(The deliberately anti-climactic -- turning the convention on its head -- half-page splash of Figgy nonchalantly strutting out from the darkness of the crate in which he was delivered demonstrates perfect comic timing. I think it'd have me in a slight fit of giggling if instead of exclaiming, "Howdy do, folks!", Figgy were to utter simply, "'sup?" [There's a Paul Dini-scribed issue of Detective Comics that uses basically the same gag, but with the Joker.'] However, I'd probably be adverse to the use of such overly contemporary slang.)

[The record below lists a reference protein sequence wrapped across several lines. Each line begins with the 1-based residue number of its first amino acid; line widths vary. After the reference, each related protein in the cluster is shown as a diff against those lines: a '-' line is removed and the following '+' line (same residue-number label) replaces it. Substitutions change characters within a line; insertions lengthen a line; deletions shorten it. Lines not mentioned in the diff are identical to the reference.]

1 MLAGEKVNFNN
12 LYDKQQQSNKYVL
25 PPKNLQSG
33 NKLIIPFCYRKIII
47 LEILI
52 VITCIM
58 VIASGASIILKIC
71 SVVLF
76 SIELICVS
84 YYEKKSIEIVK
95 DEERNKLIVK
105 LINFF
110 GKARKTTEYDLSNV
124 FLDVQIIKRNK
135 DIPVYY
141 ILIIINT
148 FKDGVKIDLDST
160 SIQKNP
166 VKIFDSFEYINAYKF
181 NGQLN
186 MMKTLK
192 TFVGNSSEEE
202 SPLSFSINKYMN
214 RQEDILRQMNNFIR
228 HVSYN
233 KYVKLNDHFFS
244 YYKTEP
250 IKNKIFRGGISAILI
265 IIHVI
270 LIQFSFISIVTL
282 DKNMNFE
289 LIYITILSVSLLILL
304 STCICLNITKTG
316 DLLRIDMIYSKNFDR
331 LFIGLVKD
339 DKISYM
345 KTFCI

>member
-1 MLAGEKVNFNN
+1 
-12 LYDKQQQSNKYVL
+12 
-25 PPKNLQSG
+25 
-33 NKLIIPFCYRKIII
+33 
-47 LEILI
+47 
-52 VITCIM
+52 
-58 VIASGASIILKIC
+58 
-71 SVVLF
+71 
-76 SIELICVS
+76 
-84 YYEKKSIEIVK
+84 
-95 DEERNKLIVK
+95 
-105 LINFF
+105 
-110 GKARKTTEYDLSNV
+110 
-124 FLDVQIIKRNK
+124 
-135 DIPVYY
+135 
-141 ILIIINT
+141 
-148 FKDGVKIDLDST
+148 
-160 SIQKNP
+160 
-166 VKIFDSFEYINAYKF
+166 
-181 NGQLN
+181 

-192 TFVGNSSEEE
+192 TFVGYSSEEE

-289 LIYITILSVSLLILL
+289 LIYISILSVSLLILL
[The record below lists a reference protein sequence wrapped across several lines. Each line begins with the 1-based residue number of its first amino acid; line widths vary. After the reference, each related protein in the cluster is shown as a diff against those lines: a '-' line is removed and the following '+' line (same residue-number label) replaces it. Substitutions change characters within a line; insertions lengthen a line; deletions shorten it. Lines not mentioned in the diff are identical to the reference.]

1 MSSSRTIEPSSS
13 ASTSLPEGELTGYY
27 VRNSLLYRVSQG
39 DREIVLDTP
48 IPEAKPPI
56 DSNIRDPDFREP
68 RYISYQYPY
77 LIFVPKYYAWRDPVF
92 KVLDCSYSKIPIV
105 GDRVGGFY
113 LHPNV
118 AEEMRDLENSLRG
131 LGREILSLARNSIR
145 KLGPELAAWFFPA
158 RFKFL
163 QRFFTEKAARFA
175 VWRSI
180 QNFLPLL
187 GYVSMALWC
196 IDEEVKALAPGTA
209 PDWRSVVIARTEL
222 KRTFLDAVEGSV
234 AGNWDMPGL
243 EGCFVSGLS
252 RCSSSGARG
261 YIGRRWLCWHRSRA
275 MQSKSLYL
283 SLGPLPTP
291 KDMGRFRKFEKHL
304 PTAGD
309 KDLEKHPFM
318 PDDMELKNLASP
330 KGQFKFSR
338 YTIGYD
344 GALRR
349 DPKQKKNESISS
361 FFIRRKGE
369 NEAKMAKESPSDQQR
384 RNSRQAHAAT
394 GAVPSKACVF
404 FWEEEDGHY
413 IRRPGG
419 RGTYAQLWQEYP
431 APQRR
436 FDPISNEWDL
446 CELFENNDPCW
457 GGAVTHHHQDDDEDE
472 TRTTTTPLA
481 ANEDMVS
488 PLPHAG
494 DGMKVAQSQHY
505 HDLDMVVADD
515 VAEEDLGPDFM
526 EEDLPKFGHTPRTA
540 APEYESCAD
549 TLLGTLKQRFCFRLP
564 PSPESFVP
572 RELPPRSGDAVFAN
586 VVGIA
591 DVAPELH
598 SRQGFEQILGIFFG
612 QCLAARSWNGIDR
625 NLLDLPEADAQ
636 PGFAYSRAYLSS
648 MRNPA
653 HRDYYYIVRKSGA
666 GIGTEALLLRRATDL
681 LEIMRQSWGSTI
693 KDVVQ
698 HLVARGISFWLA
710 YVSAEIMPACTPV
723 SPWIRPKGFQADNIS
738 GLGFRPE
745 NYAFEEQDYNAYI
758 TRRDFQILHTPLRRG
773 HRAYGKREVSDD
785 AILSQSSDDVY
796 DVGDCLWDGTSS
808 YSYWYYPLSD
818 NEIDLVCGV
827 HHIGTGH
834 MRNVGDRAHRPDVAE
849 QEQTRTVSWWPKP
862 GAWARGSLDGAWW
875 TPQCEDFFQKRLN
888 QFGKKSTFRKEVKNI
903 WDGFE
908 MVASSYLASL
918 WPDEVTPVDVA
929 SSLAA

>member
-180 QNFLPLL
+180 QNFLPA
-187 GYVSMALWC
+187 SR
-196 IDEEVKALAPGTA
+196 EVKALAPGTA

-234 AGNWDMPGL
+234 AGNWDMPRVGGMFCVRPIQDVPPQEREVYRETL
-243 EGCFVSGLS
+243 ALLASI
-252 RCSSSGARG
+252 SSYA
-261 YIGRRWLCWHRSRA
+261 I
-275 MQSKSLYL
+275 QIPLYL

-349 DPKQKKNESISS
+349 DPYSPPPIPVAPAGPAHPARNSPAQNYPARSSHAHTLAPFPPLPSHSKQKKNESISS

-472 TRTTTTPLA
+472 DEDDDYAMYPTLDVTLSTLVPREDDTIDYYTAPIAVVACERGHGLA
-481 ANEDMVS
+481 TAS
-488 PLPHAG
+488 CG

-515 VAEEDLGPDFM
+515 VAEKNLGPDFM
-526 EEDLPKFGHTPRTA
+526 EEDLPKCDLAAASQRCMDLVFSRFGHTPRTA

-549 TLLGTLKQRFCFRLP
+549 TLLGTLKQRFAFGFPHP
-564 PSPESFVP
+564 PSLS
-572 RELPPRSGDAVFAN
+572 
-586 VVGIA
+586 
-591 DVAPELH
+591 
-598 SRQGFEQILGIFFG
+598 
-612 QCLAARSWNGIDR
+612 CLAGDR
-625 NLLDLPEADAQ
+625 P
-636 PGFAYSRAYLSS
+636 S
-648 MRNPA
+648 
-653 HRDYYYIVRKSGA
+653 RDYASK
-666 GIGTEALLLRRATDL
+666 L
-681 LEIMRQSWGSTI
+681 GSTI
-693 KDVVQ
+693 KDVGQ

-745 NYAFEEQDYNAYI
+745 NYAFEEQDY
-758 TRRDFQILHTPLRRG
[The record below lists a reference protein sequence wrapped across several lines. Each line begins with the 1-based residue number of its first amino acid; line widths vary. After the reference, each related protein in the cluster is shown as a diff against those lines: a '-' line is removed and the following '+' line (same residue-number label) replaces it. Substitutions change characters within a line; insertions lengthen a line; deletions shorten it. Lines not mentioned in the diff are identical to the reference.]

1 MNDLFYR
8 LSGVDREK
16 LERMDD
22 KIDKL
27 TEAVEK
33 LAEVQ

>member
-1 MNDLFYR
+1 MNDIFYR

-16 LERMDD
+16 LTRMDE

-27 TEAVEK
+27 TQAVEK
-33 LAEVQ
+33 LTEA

Writers of lesser skill might (in probably a considerably shorter story) have the revelation of Figgy's non-threatening presence be the entire punchline, and maybe, if at all worth his or salt, proceed to end on a gag in which Figgy is able to keep the Beagles away from the bin after all, just not in the way Scrooge had originally hoped. (Taking an aspect of Van Horn's superior version, Figgy's diet consisting entirely of beans, it could be Figgy's breath being really repulsive... or... well, fart jokes aren't really a part of duck comics, so...) Fortunately, Van Horn's talent has given us a much busier, more complex tale involving the Beagles' scheme to acquire Scrooge's cash with a matter transmitter going awry due to their own bungling and complications arising from Figgy getting mixed up in it, resulting in a storm of confusion on both the ducks' and the Beagles' ends. This is a first-rate, silly-but-clever, slapsticky-but-witty Van Horn spoof! The Beagles' being sick of eating beans and accidentally transporting Scrooge's bean supply to their hideout strikes me as a Barksian twist, although I can't help but think that Barks would've saved it for a master stroke a the very end. However, Scrooge does tie things in with a bean-alluding closing one-liner -- and that remark being couple with the last panel's depiction of the Beagles' punishment, and their "Should've been careful what you wished for"-begging remarks that they're sick of the very sight of money, has enough of a Barksian tinge to it that it's still makes for a strong conclusion. Actually, one could say that it's Van Horn enough to be a strong ending, or that it's just a strong ending, period.